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In 1967, Danny Lyon, a young photographer from New York who had spent the beginning of his career documenting the civil-rights movement, was granted permission by the Texas Department of Corrections to photograph freely inside the state’s penitentiaries. He spent the next fourteen months among the inmates at six institutions, producing a raw and revealing portrait of prison life that was published, in 1971, in the volume “Conversations with the Dead.” Lyon wrote, in the book’s foreword, that he had tried “to make a picture of imprisonment as distressing as I knew it to be.”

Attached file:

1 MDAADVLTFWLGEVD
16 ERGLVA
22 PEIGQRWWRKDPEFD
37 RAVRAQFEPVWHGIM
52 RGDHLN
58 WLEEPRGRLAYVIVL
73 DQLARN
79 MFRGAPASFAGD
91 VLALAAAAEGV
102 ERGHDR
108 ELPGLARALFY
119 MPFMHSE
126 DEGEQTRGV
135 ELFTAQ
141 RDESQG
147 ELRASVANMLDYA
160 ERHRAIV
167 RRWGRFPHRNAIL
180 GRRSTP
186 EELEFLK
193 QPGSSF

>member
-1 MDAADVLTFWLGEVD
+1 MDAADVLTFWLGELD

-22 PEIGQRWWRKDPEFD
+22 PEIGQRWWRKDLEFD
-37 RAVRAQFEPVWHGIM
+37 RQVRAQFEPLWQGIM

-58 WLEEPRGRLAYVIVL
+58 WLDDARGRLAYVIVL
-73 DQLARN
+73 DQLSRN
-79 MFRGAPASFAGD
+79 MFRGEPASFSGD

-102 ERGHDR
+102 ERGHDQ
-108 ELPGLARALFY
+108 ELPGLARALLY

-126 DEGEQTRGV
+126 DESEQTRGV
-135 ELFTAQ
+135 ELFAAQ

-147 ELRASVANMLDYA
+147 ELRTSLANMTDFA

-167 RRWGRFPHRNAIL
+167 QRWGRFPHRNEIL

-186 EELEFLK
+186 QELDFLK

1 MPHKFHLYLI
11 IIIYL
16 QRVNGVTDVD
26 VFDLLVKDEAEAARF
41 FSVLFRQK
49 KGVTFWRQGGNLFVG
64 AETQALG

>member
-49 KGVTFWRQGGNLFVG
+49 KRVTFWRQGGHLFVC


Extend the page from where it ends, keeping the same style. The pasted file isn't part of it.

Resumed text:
For the full article, please visit The New Yorker